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Nationwide Adderall shortage concerns parents as school resumes

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  • Staff Report 

As students across the nation return to classrooms, a persistent shortage of Adderall, widely prescribed for Attention-Deficit/Hyperactivity Disorder (ADHD), exacerbates parental concerns. The deficit, beginning last October, persists due to manufacturing delays as demand soared during the pandemic.


The U.S. Food and Drug Administration (FDA) cites these lags for the current predicament, while acknowledging that annual production limits are set for ADHD medicines, which are classified as controlled substances. This categorization has prompted growing demands for the FDA and the U.S. Drug Enforcement Administration to revise these constraints.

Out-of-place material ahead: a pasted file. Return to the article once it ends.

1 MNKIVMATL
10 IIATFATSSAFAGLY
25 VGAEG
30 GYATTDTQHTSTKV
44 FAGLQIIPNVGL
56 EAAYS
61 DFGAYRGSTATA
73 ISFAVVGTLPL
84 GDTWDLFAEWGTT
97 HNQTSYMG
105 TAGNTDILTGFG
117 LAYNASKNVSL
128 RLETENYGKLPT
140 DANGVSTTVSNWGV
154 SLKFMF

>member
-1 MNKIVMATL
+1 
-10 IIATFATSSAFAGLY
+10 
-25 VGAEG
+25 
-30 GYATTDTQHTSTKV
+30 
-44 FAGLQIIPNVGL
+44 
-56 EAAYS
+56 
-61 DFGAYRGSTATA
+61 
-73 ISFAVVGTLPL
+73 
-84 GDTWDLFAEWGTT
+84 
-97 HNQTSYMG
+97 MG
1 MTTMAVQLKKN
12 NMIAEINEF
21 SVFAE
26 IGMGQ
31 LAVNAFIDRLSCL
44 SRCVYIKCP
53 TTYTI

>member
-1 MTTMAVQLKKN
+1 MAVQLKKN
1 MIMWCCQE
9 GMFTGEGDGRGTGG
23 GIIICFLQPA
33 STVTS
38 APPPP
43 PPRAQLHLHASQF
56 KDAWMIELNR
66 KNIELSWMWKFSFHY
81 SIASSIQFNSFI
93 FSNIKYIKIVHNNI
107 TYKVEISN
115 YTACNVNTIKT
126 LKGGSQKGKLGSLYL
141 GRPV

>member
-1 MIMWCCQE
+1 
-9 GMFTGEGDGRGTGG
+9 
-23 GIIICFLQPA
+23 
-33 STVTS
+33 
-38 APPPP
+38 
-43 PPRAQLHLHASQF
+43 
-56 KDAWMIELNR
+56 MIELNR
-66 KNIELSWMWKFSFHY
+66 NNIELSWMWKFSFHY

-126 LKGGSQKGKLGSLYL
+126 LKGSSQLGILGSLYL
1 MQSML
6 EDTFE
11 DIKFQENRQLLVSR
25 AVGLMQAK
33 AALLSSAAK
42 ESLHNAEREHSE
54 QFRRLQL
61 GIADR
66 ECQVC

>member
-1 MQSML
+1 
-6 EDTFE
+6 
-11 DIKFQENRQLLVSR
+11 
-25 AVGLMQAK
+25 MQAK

Doctors emphasize the drug’s significance, remarking that it can substantially influence a child’s academic attendance and output. With millions diagnosed with ADHD, and an increasing number relying on Adderall for focus, alternatives are being sought. However, drugs like Ritalin and even generic brands face shortages.

Doctors recommend other available medications like Vyvanse, Mydayis, and Concerta as potential interim substitutes. While there have been concerns about Adderall misuse among teens, experts clarify that the current shortage mainly stems from manufacturing challenges, not misuse.



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